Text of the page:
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Duke City Marathon Is in Its 29th Year

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500 volunteers help put on event for about 5,000 competitors

The annual Big 5 Sporting Goods Duke City Marathon has evolved into a smooth-running operation, pardon the pun, over the past three decades. A lot of it has been the result of hard work. Some of it the result of trial and error.

The 29th edition of Albuquerque’s premier road-racing event, the longest-running in New Mexico, is set for Sunday, Oct. 21, and will start and end, as usual, at Downtown’s Civic Plaza.

A total of 5,000 competitors are expected to compete in events ranging from a 5K walk to the 26.2-mile run.

“We’ll have people from (at least) 47 states who will be coming in,” race director Mario Cabrera said. “The course is intriguing. They’ll run Downtown, down Central on Old 66, from there to the bosque trail – we cover all aspects of the city. We’re on track now for a 5 or 6 percent increase in runners from last year – it’s been that way for about the past six years.

“We’ll have water and motivation stations every mile and every different (race) turnaround. … And we’ll have coconut water at the finish line. It’s a huge community event, with close to 500 volunteers helping out from packet-stuffing, handing out packets, manning water stations, setting up and breaking down the Health & Fitness Expo. The more help we get the better.”

Albuquerque running enthusiasts can thank the husband-wife team of Tico and Marge Navarro, co-founders of the event, for bringing their idea to life in the early ’80s.

“In 1983, we had started a sporting goods store here (Sun Sports) and we were training for the New York City Marathon, and we just felt that it was about time to start an event in Albuquerque,” Tico said, with the side benefit being that it would generate added business for his store. “So, in 1984 we had a marathon, half marathon and a fun run with just over a thousand people, with 200 full marathoners or so.”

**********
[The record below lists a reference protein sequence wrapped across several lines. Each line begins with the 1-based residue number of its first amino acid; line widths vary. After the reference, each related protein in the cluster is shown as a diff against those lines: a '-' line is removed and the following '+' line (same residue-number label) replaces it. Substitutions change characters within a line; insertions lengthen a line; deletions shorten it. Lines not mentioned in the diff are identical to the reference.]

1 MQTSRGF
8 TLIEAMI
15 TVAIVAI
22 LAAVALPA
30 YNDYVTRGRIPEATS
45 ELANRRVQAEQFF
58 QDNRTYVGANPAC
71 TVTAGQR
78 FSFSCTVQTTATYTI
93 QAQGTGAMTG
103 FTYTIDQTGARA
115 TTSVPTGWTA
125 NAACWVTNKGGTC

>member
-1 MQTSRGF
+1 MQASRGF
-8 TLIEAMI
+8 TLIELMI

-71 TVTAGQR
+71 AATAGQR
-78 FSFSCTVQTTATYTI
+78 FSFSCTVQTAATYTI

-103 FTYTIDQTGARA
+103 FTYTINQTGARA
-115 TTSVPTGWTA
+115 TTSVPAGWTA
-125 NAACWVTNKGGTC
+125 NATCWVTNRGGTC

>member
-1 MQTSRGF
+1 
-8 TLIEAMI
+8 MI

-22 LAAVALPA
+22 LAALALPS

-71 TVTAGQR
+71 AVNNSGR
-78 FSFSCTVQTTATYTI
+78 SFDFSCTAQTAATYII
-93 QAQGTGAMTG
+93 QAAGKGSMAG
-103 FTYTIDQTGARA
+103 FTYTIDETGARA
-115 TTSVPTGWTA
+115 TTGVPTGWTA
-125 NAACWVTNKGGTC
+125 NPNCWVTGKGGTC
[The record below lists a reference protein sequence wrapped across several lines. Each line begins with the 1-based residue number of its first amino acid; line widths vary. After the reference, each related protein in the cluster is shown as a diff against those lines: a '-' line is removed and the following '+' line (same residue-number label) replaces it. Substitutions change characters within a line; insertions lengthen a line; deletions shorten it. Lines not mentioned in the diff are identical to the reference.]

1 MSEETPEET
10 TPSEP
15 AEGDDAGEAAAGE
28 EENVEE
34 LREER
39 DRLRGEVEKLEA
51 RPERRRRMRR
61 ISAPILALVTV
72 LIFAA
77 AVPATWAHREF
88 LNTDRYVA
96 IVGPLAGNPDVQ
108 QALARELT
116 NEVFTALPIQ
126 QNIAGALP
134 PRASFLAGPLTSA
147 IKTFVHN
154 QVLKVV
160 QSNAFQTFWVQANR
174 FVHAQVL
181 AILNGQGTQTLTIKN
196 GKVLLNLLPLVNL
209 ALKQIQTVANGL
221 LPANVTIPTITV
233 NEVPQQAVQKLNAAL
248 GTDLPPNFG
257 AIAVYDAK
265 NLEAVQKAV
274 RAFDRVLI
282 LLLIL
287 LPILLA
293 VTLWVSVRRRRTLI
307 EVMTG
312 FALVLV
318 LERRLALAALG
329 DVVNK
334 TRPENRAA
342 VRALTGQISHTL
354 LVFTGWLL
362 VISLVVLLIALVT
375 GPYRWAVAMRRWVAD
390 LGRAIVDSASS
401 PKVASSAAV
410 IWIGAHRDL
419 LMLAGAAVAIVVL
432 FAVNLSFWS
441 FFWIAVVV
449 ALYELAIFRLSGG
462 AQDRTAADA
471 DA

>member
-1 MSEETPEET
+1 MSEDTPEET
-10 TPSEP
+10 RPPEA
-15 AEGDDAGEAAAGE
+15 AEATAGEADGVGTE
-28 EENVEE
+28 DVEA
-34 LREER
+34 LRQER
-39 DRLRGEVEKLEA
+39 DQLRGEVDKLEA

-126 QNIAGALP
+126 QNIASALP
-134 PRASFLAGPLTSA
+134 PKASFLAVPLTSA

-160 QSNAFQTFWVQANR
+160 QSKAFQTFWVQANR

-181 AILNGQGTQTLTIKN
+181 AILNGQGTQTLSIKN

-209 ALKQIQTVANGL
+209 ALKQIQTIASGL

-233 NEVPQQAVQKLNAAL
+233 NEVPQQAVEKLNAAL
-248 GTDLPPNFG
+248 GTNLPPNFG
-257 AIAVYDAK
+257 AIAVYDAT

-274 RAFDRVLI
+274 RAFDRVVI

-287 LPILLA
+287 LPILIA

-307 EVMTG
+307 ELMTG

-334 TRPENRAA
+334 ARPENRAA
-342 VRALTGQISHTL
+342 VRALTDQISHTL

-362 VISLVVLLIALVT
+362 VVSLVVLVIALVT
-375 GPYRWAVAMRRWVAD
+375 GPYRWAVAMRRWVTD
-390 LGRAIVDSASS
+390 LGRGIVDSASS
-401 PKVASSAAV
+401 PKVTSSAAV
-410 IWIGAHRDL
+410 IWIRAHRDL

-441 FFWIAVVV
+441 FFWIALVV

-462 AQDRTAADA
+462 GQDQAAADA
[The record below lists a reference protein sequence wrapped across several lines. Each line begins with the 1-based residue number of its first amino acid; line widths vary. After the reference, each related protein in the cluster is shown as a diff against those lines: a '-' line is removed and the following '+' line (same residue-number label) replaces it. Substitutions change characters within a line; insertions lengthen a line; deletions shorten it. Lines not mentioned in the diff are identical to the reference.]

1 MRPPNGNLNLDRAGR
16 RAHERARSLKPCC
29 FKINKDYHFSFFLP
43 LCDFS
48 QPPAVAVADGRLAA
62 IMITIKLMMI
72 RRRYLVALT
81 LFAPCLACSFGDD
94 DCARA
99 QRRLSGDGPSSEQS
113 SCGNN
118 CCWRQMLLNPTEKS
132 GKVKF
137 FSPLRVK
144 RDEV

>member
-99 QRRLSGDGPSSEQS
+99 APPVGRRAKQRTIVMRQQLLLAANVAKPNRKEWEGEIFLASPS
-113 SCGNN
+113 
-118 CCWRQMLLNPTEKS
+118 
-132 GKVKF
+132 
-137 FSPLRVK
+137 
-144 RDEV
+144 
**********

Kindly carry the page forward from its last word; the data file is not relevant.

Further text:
Since then, it’s been a learn-as-you-go experience, said Tico, who is the race’s executive director.

“Early on, it was held the first Sunday of the Balloon Fiesta, only because we didn’t know any better. We later changed the date to get away from the fiesta,” he laughed.

And that was just the beginning.

“We made all the mistakes you can,” he said. “We were the first to start using a computer system for times and were connected to the Convention Center. But somebody decided to work on the building that day and shut off the power.

“Of course we had a backup plan, but we had a hell of a time getting the results to the Albuquerque Journal.”

And then there was the flood.

“We always start at 7 a.m.,” he said of the event. “But one time I got an early call from the Police Department that there was a water-main break and everything was flooded on a portion of the course. We had to delay the race half an hour.”

Cabrera said this is his eighth year working behind the scenes of the Duke City, and he always has his antennae up for trouble.

“Every year we try to be as prepared as possible, to make sure we have more of everything, but sometimes it’s hard,” he said.

“For instance, sometimes it’s not easy to gauge how many are going to run in a certain race, and we might run out of bibs, safety pins, misjudge the water needed at the turnarounds. But we put out fires as they arise.”

Navarro said he is proud of his race’s staying power and is full speed ahead for next year.

“We’re a round-the-clock organization,” he said. “We have a board of about 15 people and a promotions company available. We always have people you can get back to. We’re already looking at 2013, which will be our 30th.”
— This article appeared on page D1 of the Albuquerque Journal

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